Optics

In 1666, Newton observed that the spectrum of colours exiting a prism is oblong, even when the light ray entering the prism is circular, which is to say, the prism refracts different colours by different angles.[34] This led him to conclude that colour is a property intrinsic to light—a point which had been debated in prior years.

Replica of Newton's second Reflecting telescope that he presented to the Royal Society in 1672[35]

From 1670 to 1672, Newton lectured on optics.[36] During this period he investigated the refraction of light, demonstrating that the multicoloured spectrum produced by a prism could be recomposed into white light by a lens and a second prism.[37] Modern scholarship has revealed that Newton's analysis and resynthesis of white light owes a debt to corpuscular alchemy.[38]

He also showed that coloured light does not change its properties by separating out a coloured beam and shining it on various objects. Newton noted that regardless of whether it was reflected, scattered, or transmitted, it remained the same colour. Thus, he observed that colour is the result of objects interacting with already-coloured light rather than objects generating the colour themselves. This is known as Newton's theory of colour.[39]

Illustration of a dispersive prism decomposing white light into the colours of the spectrum, as discovered by Newton

From this work, he concluded that the lens of any refracting telescope would suffer from the dispersion of light into colours (chromatic aberration). As a proof of the concept, he constructed a telescope using a mirror as the objective to bypass that problem.[40][41] Building the design, the first known functional reflecting telescope, today known as a Newtonian telescope,[41] involved solving the problem of a suitable mirror material and shaping technique. Newton ground his own mirrors out of a custom composition of highly reflective speculum metal, using Newton's rings to judge the quality of the optics for his telescopes. In late 1668[42] he was able to produce this first reflecting telescope. In 1671, the Royal Society asked for a demonstration of his reflecting telescope.[43] Their interest encouraged him to publish his notes, On Colour, which he later expanded into the work Opticks. When Robert Hooke criticised some of Newton's ideas, Newton was so offended that he withdrew from public debate. Newton and Hooke had brief exchanges in 1679–80, when Hooke, appointed to manage the Royal Society's correspondence, opened up a correspondence intended to elicit contributions from Newton to Royal Society transactions,[44] which had the effect of stimulating Newton to work out a proof that the elliptical form of planetary orbits would result from a centripetal force inversely proportional to the square of the radius vector (see Newton's law of universal gravitation – History and De motu corporum in gyrum). But the two men remained generally on poor terms until Hooke's death.[45]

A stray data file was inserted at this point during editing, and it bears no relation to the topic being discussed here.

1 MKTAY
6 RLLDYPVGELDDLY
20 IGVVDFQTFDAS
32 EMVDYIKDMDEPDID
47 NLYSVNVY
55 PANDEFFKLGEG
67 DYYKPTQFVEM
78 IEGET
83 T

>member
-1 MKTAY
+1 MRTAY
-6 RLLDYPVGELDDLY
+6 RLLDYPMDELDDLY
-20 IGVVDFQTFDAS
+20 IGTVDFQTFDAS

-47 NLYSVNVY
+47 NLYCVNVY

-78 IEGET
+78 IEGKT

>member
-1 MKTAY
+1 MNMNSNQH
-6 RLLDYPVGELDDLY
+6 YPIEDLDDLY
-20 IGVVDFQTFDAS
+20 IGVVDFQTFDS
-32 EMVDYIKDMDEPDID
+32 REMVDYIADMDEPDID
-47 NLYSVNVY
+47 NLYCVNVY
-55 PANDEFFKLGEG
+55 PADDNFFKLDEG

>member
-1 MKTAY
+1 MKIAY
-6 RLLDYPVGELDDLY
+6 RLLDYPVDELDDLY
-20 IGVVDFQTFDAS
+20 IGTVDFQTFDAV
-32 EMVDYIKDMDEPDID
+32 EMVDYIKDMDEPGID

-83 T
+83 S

Facsimile of a 1682 letter from Isaac Newton to Dr William Briggs, commenting on Briggs' "A New Theory of Vision"

Newton argued that light is composed of particles or corpuscles, which were refracted by accelerating into a denser medium. He verged on soundlike waves to explain the repeated pattern of reflection and transmission by thin films (Opticks Bk.II, Props. 12), but still retained his theory of 'fits' that disposed corpuscles to be reflected or transmitted (Props.13). However, later physicists favoured a purely wavelike explanation of light to account for the interference patterns and the general phenomenon of diffraction. Today's quantum mechanics, photons, and the idea of wave–particle duality bear only a minor resemblance to Newton's understanding of light.